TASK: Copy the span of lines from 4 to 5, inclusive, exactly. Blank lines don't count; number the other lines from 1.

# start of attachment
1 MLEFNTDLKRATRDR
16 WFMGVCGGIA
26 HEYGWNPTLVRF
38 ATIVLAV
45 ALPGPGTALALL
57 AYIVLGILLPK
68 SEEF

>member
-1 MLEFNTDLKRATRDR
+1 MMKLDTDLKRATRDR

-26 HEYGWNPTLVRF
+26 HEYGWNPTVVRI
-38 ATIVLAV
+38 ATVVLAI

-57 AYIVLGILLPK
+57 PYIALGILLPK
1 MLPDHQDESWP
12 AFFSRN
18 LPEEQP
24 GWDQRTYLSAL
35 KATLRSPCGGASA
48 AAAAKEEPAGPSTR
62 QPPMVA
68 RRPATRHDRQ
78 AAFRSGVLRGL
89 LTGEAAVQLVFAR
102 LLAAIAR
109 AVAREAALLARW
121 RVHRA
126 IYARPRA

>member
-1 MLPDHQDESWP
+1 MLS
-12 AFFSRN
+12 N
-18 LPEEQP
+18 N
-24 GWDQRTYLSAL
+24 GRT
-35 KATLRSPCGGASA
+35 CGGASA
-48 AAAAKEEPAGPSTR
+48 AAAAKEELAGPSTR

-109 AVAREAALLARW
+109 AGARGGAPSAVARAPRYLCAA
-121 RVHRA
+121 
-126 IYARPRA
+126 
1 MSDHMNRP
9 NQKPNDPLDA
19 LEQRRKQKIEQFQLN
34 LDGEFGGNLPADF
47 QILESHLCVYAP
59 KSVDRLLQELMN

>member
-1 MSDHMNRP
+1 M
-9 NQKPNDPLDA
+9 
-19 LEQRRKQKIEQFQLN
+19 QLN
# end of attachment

38 ATIVLAV
45 ALPGPGTALALL